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Back to August 2015 Newsletter

The Pollinator Fedge

Kim Fellows

One of the joys of being Pollination Canada's outreach coordinator is delivering presentations to community groups, such as gardeners, naturalists, and school students. It is delightful to introduce people to some of the 800 native species of bees in Canada (the sweet honey bee is from Europe), and amaze them when they discover that pollinators are responsible for 1 in 3 bites of the food we eat. People are concerned to learn that despite the fact that bees are “keystone species” – responsible for 70-85% of plant pollination – these beneficial insects are under pressure from habitat loss, loss of food sources, disease, pests, climate change and pesticides. As pollinator populations are threatened, so too are agricultural crop yields, sources of textiles, dyes, essences, spices, medicines and the wildlife that eat the fruits of pollination.

At one such presentation, at the Salvation Army Hope and Unity Community Garden, gardeners were interested in learning some tactics to control populations of cucumber beetle, potato beetle and flea beetle. One control strategy is attracting predators such as braconid wasps, tachinid flies, ladybugs, soldier beetles, lacewings and assassin bugs through the use of plants such as umbels (caraway, fennel, cilantro/coriander and Queen Anne's Lace). In most cases, the predator larval stage feeds on the pest, while the predator adults feed on nectar and pollen, so some species may even be important pollinators. So-called weeds such as Canada Thistle even have their place in a garden. The bristles of the thistle help protect the eggs and larvae of ladybugs, and one ladybug larva can eat up to 200-300 aphids per day.

As I mulled over these ideas, it occurred to me that community gardens generally remain barren for up to 7 months a year, usually cleared by November and replanted in late May. Many community gardens prohibit perennials, and certainly very few gardeners would consider growing a plant such as Canada Thistle! Community gardens are also affected when pollinators are scarce, and this happens particularly when they are located in places, such as vacant lots or mowed fields, that lack suitable habitat for native pollinating insects. Of our native bees, 70% are ground nesters, while the other 30% are cavity-dwellers, making their homes in stems of perennial native plants and rotted wood, such as raspberry canes, for example. Pollinators also need a continuous bloom of forage (pollen and nectar from blooming plants) from early spring to late autumn.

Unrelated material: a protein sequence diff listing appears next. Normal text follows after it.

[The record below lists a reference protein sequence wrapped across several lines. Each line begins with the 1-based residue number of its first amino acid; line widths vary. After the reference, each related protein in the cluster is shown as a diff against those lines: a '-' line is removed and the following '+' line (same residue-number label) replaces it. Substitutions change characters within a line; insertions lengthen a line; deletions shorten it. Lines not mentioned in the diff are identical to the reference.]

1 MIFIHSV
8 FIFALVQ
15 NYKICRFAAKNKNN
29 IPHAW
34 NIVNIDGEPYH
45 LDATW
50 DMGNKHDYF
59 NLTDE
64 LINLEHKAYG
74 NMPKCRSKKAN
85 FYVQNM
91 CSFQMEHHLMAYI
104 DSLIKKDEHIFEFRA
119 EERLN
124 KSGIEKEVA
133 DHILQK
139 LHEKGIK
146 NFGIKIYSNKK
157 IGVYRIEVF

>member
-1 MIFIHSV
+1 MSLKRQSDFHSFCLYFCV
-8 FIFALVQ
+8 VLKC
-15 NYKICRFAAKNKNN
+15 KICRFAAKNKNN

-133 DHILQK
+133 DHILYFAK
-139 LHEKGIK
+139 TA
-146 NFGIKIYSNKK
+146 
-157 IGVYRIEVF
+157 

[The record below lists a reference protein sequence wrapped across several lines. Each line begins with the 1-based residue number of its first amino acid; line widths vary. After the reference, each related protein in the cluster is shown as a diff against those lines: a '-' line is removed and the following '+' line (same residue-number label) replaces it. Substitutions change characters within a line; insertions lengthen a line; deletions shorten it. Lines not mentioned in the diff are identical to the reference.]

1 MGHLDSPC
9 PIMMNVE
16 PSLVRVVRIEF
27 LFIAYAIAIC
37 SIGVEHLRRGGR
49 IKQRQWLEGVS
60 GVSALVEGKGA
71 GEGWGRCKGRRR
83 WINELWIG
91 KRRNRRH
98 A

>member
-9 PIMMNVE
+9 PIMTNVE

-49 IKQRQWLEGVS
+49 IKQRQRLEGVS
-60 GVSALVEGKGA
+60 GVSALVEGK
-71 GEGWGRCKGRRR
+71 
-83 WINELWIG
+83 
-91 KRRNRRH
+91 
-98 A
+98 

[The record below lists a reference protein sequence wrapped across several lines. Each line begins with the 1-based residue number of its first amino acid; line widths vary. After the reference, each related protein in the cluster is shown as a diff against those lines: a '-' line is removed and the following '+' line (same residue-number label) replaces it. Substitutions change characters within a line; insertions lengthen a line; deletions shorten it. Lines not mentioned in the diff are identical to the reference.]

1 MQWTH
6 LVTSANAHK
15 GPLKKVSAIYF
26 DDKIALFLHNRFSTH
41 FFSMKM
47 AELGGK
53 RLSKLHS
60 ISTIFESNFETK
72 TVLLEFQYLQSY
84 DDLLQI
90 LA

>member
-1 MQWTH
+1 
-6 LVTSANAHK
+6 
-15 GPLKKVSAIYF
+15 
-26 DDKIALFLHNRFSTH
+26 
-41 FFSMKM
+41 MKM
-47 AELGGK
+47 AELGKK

This led to the idea of the ‘Pollinator Fedge.’ A fedge is a fence-hedge, and the Pollinator Fedge is a living fence grown around the periphery of a community garden. The Pollinator Fedge provides year-round food and habitat for pollinating insects, with the added value of including food plants that humans enjoy too. A pollinator fedge strives to mimic the natural ecosystem on a smaller scale, and is composed of mainly native, perennial, fruit- and nut-bearing trees and shrubs, perennial wildflowers, herbs, grasses, ground covers and vines. Thorny shrubs and trees, such as sea buckthorn, buffaloberry and hawthorn should grow into an impenetrable barrier in about 5 years.

Pollinator Fedges have a number of benefits:

  • They exclude deer, rabbits and other garden predators.
  • They provide continuous habitat and forage for pollinators and other beneficial insects to thrive.
  • They increase the productivity and quality of the organic garden produce.
  • They provide some shade, ideal for growing lettuces and other cool-weather crops.
  • They act as a shelterbelt from the wind and help prevent topsoil erosion.
  • Certain plants sequester carbon (bluestem grasses) and fix atmospheric nitrogen (legumes).
  • Perennial shrubs have thick and often deep root masses that retain water in soils.
  • They demarcate the garden in a pleasing, colourful, natural way (as opposed to the orange snow fence currently surrounding the Hope and Unity garden).

For Canadians who are aware of the plight of pollinators, Pollinator Fedges serve as positive ways to take action to help nurture our native bees and other insects. One of the best things we can do for bees is to plant for them – in a continuous succession of blooms from spring to fall, to nourish them with the pollen and nectar that comprises their food sources. Using native plants that have co-evolved with native pollinators also makes a lot of sustainable sense.

Pollinator Fedges are a new way to solve urban agriculture problems. The fedge increases floral and faunal biodiversity, providing ways for our beleaguered native pollinators to thrive. By creating a sustainable ecosystem for pollinators and other beneficial insects, the fedge provides natural pollination services and biological control of pests, and a source of food grown without chemicals.

Watch out for future issues of this e-bulletin, when I will delve into the implementation of our first Pollinator Fedge.

**

Kim Fellows is coordinator of Pollination Canada.

Photo: A tiny native bee on yarrow flowers. aussiegall CC BY 2.0.

 

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